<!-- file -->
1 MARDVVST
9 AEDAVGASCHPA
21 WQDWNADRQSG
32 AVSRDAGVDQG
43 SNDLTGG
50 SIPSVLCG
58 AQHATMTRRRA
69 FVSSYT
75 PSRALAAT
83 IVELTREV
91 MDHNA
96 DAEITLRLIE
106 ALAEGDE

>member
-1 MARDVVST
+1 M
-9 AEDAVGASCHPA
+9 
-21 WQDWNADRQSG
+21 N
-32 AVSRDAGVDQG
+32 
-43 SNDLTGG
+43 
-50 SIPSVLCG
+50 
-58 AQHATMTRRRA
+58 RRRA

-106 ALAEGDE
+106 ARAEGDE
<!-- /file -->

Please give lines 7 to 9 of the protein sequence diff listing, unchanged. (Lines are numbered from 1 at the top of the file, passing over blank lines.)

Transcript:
58 AQHATMTRRRA
69 FVSSYT
75 PSRALAAT